Limited information exists on the perceived health of older adults new to receiving long-term services and supports (LTSS) compared with the year prior, posing challenges to the anticipation of health care need and optimization of wellness efforts for this growing population. In response, we sought to identify differences in perceived worsened physical health across three LTSS types (nursing home, assisted living, and home and community-based services) along with health-related quality of life (HRQoL) characteristics associated with older adults’ ratings of perceived worsened physical health at the start of receiving LTSS. Enrolled LTSS recipients completed a single interview assessing their HRQoL. Bivariate and multivariable logistic regression analyses were performed to determine associations in LTSS types and HRQoL characteristics with perceived worsened physical health among older adults (≥60 years old) since 1 year prior to study enrollment. Among the 467 LTSS recipients, perceived physical health was rated as worse than the previous year by 36%. Bivariate analyses revealed no differences in perceived worsened physical health across LTSS types. In adjusted analyses, religiousness/spirituality and better mental and general health perception had a decreased odds of being associated with perceived worsened physical health (P <.05). Participants with major changes in their health in the past 6 months were more likely to report perceived worsened physical health (P <.001). Findings provide information that may be used to target efforts to enhance perceived physical health and improve quality of life among LTSS enrollees.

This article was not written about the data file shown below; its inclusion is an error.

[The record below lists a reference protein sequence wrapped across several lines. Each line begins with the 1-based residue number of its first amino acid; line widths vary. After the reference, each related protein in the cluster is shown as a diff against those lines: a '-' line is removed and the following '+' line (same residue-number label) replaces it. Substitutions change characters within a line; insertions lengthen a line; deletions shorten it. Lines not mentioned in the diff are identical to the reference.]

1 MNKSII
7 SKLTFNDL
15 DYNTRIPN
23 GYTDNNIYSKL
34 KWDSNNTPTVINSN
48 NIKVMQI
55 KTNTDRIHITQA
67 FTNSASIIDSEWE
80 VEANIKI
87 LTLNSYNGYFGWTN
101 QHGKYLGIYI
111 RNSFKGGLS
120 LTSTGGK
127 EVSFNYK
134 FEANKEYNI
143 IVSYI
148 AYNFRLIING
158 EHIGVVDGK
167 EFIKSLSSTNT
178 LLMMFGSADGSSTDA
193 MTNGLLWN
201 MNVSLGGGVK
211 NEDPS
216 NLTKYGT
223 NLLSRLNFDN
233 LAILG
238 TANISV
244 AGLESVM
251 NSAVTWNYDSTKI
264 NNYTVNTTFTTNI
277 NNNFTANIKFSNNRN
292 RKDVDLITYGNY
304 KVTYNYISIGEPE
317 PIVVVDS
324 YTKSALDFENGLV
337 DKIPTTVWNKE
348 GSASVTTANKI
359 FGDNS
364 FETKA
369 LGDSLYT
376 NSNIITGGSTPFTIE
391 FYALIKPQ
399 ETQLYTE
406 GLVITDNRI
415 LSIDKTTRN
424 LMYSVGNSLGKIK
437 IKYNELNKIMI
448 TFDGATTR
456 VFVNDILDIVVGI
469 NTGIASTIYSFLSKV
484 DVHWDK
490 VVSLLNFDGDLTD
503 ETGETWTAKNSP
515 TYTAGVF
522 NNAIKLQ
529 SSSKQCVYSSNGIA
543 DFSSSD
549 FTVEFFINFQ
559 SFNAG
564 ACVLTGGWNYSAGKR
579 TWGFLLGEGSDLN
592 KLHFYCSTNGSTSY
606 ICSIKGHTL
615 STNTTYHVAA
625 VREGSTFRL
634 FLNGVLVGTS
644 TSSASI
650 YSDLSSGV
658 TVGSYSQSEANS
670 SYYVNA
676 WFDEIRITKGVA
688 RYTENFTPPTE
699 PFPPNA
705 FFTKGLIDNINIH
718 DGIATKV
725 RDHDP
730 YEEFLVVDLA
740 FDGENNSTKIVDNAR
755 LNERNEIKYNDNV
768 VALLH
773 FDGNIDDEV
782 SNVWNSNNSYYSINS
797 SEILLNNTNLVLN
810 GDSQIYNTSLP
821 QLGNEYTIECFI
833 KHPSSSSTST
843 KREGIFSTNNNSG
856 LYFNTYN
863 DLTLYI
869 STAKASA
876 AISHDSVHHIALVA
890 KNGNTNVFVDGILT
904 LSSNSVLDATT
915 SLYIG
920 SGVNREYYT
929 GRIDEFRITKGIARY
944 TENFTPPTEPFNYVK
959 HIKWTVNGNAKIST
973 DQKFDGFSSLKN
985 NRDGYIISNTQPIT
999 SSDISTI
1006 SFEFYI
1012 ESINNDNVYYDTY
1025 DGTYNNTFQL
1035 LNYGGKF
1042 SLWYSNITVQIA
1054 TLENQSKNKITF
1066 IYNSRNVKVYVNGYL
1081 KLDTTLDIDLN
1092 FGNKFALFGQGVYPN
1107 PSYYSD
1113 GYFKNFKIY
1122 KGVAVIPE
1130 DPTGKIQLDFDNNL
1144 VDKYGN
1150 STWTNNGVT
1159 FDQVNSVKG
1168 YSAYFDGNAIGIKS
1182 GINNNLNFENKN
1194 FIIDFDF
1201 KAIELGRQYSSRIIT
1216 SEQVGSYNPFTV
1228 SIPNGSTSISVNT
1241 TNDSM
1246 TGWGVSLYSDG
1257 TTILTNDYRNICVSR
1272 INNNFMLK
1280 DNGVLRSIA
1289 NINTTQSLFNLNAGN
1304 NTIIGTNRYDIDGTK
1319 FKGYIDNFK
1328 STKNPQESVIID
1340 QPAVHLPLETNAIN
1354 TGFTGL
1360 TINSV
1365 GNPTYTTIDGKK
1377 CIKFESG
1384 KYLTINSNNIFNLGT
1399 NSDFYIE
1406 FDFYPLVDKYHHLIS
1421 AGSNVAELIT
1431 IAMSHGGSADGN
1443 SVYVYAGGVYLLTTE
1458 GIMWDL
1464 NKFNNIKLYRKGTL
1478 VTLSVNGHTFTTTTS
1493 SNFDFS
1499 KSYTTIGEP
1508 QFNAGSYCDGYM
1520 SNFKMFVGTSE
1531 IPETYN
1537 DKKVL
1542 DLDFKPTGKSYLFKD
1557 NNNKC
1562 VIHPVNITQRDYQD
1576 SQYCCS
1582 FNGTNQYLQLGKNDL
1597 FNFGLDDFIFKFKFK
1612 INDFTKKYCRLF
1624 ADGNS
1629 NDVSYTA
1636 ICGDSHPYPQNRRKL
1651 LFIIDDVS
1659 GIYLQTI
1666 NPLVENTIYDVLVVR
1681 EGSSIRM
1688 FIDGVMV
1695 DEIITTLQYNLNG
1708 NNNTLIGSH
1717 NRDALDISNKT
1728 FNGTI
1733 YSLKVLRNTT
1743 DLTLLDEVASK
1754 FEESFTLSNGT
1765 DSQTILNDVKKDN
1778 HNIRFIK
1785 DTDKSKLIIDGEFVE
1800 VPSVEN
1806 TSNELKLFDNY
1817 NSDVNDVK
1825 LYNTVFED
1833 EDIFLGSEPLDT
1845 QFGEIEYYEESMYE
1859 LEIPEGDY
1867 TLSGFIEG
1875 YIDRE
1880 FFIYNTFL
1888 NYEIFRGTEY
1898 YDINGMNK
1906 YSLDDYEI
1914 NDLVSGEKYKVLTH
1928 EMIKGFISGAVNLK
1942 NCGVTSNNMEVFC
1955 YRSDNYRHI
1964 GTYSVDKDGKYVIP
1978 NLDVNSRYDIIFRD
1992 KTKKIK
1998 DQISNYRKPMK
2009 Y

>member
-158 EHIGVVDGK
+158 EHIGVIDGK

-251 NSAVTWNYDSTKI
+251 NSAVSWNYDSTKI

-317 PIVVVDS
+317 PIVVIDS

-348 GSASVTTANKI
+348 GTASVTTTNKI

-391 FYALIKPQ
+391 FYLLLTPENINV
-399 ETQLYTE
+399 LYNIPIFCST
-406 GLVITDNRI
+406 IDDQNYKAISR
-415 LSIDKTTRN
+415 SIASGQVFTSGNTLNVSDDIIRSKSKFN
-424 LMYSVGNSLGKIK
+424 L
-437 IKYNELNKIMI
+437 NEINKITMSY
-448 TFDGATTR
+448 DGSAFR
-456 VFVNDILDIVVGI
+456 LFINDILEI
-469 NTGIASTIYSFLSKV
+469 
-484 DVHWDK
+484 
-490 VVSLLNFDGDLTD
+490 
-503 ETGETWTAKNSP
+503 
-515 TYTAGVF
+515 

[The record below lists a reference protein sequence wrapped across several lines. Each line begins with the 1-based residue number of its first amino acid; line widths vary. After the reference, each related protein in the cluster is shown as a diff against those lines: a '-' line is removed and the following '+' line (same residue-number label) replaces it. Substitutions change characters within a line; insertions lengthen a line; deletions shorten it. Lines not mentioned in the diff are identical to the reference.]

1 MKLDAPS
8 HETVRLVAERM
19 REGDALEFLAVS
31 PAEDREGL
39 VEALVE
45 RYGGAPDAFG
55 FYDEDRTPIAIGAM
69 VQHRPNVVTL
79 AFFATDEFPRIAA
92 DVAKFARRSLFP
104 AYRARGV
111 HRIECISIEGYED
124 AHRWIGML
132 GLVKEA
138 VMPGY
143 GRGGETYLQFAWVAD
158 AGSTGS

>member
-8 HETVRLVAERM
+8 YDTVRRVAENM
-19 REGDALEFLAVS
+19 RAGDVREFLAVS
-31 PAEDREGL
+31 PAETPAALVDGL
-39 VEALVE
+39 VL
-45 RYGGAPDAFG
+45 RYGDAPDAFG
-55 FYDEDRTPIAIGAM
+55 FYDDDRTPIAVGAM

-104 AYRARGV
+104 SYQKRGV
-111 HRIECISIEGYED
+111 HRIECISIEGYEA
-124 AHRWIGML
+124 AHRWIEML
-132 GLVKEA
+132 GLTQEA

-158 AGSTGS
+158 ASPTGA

- cross-sectional secondary analysis
- health related quality of life
- long-term care
- self-rated health
ASJC Scopus subject areas
- Health Policy